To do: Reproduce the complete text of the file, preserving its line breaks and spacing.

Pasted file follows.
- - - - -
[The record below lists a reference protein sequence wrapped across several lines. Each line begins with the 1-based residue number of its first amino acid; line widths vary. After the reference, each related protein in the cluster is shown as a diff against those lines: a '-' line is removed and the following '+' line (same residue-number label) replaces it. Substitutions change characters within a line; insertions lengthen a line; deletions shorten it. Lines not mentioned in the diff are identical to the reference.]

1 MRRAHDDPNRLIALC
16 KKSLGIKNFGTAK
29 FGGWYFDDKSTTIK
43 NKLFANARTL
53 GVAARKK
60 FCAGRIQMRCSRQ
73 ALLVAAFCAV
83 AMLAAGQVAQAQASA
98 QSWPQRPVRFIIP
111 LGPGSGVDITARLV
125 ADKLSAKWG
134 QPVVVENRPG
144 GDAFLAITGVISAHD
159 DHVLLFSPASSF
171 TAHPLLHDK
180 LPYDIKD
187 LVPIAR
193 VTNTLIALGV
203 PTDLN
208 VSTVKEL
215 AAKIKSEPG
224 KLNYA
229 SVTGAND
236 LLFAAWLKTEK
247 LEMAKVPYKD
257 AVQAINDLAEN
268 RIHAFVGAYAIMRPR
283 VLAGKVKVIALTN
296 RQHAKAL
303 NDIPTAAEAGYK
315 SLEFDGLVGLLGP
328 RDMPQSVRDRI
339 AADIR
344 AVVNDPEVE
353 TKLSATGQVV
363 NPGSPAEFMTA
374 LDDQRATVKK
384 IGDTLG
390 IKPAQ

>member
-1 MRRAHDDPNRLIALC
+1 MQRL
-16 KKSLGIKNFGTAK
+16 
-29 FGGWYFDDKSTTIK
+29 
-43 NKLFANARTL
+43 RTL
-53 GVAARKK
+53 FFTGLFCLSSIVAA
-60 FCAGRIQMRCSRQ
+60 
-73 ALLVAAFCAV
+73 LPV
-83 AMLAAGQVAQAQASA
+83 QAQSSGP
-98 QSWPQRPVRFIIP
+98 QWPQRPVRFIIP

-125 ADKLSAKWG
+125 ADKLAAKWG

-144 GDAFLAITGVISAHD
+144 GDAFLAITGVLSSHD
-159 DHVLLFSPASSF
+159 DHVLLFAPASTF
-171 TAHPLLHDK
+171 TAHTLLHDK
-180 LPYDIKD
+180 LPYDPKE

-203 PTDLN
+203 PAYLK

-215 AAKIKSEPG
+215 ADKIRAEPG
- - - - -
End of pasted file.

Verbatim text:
[The record below lists a reference protein sequence wrapped across several lines. Each line begins with the 1-based residue number of its first amino acid; line widths vary. After the reference, each related protein in the cluster is shown as a diff against those lines: a '-' line is removed and the following '+' line (same residue-number label) replaces it. Substitutions change characters within a line; insertions lengthen a line; deletions shorten it. Lines not mentioned in the diff are identical to the reference.]

1 MRRAHDDPNRLIALC
16 KKSLGIKNFGTAK
29 FGGWYFDDKSTTIK
43 NKLFANARTL
53 GVAARKK
60 FCAGRIQMRCSRQ
73 ALLVAAFCAV
83 AMLAAGQVAQAQASA
98 QSWPQRPVRFIIP
111 LGPGSGVDITARLV
125 ADKLSAKWG
134 QPVVVENRPG
144 GDAFLAITGVISAHD
159 DHVLLFSPASSF
171 TAHPLLHDK
180 LPYDIKD
187 LVPIAR
193 VTNTLIALGV
203 PTDLN
208 VSTVKEL
215 AAKIKSEPG
224 KLNYA
229 SVTGAND
236 LLFAAWLKTEK
247 LEMAKVPYKD
257 AVQAINDLAEN
268 RIHAFVGAYAIMRPR
283 VLAGKVKVIALTN
296 RQHAKAL
303 NDIPTAAEAGYK
315 SLEFDGLVGLLGP
328 RDMPQSVRDRI
339 AADIR
344 AVVNDPEVE
353 TKLSATGQVV
363 NPGSPAEFMTA
374 LDDQRATVKK
384 IGDTLG
390 IKPAQ

>member
-1 MRRAHDDPNRLIALC
+1 MQRL
-16 KKSLGIKNFGTAK
+16 
-29 FGGWYFDDKSTTIK
+29 
-43 NKLFANARTL
+43 RTL
-53 GVAARKK
+53 FFTGLFCLSSIVAA
-60 FCAGRIQMRCSRQ
+60 
-73 ALLVAAFCAV
+73 LPV
-83 AMLAAGQVAQAQASA
+83 QAQSSGP
-98 QSWPQRPVRFIIP
+98 QWPQRPVRFIIP

-125 ADKLSAKWG
+125 ADKLAAKWG

-144 GDAFLAITGVISAHD
+144 GDAFLAITGVLSSHD
-159 DHVLLFSPASSF
+159 DHVLLFAPASTF
-171 TAHPLLHDK
+171 TAHTLLHDK
-180 LPYDIKD
+180 LPYDPKE

-203 PTDLN
+203 PAYLK

-215 AAKIKSEPG
+215 ADKIRAEPG